Fraudsters are using online adverts to scam pension savers on an “industrial scale”, the City watchdog’s head of enforcement warned MPs.
Mark Steward, an executive director at the Financial Conduct Authority (FCA), told the Work and Pensions Committee that criminals can “very easily” create online adverts for fake investments, negating the need to produce glossy brochures or set up fake offices.
He said scammers can "industrialise this process" and run multiple advertisements with various offers on a daily basis.
Investment scams vary but usually involve promises of huge, inflation-beating returns which are often claimed to be “guaranteed”.
Victims, who could be pension savers looking to build a nest egg for retirement, can lose tens of thousands of pounds when the so-called investment opportunity turns out to be fabricated.
Mr Steward highlighted an increase in online advertising "of what look like genuine opportunities but in fact are fraudulent or scam-like".
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He added: "It’s very easy for a scammer who in the old days might have to set up quite a sophisticated outfit of glossy brochures, office fronts, the appearance of a legitimate business.
"Now all they need is online advertisements, which can be created very easily. The identifying details, names, addresses that might appear on the advertisements are not checked, so invariably they’re false.
"The scammer has anonymity in that process."
Mr Steward also warned households who may have suffered financially because of the pandemic to be wary of offers of a “free pension review”, which he said could be the “first step on a process that will lead someone to investing in something that is too good to be true”.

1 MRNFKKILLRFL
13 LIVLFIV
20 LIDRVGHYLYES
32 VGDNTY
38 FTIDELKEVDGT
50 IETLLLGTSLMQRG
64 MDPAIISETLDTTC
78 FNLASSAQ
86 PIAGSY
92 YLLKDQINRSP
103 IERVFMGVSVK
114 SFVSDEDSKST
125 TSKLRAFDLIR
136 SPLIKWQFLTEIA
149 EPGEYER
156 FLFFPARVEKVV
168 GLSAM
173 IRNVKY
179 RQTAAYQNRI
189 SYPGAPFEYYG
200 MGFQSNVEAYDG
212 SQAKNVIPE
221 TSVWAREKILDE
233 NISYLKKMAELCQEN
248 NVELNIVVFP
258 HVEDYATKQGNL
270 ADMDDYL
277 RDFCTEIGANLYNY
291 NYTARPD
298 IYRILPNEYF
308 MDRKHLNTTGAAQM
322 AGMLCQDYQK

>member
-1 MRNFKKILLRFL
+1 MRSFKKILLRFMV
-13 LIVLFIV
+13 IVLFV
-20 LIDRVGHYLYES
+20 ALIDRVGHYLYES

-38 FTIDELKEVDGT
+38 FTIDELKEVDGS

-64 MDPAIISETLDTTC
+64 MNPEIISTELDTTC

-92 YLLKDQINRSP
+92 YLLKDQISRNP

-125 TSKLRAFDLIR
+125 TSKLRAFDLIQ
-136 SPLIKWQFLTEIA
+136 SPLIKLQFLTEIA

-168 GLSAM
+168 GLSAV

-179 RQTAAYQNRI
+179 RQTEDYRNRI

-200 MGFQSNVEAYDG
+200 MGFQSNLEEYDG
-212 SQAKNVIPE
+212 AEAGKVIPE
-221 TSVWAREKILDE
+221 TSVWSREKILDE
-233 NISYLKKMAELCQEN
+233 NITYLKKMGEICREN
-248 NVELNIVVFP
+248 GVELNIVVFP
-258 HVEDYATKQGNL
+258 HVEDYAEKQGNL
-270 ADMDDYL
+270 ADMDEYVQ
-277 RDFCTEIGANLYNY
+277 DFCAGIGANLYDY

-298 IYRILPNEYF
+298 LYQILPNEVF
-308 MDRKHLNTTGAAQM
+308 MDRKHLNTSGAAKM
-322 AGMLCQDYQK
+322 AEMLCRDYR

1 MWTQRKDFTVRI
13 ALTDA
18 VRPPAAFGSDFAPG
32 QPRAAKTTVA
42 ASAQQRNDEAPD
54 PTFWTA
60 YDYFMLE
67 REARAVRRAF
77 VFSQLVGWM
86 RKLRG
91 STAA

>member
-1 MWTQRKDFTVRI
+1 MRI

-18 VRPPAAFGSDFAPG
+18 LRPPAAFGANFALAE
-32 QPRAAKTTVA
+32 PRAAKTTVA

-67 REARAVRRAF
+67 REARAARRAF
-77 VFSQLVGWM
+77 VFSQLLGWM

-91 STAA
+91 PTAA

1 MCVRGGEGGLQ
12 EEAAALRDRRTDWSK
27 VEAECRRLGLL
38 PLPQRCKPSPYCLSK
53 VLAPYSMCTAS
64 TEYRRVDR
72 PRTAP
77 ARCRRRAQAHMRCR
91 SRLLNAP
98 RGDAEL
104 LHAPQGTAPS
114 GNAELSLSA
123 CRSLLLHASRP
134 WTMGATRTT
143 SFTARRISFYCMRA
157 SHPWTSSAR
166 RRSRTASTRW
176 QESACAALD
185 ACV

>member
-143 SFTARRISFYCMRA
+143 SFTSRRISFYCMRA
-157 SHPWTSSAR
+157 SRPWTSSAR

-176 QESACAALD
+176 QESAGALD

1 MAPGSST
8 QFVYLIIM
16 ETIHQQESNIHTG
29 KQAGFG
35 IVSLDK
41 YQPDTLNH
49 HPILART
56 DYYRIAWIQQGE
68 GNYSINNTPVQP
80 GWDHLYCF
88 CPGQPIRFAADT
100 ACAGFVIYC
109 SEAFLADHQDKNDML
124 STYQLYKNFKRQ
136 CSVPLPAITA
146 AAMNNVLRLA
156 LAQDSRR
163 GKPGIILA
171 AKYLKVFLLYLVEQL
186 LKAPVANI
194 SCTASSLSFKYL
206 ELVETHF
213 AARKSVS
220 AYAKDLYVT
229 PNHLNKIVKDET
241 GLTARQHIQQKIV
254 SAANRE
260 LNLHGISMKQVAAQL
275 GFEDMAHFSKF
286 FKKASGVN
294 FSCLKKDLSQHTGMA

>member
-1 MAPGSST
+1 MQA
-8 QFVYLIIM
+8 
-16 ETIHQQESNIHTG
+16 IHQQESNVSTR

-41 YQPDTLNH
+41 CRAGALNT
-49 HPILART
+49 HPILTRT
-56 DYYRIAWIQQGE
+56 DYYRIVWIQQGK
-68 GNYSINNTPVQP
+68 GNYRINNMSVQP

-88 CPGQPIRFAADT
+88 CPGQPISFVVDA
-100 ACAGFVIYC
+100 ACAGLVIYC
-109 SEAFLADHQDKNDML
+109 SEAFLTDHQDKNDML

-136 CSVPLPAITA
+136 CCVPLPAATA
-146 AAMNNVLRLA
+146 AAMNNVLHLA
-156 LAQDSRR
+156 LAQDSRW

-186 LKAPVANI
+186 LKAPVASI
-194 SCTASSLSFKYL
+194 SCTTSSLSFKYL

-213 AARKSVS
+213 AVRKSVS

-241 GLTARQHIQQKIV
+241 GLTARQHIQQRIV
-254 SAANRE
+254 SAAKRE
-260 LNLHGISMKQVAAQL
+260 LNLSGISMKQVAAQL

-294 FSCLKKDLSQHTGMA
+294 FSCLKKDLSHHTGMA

The committee heard more than £30 million has been reported as having been lost by pension savers to scams over the past three years, although the true total is likely to be higher.
Nicola Parish, executive director of frontline regulation at the Pensions Regulator, said the pension freedoms, which allow those over the age of 55 to dip into their retirement savings, meant scammers no longer need to set up fake pension funds to target victims.
Mr Steward said that campaigns to highlight the risk of fraud to consumers had been successful but that there needed to be more investment in the issue.
Graeme Biggar, director general, National Economic Crime Centre told the committee: "What we’re looking to do next is to move onto fake comparison websites, which is this new gateway into investment frauds, to spot those and take them down at source."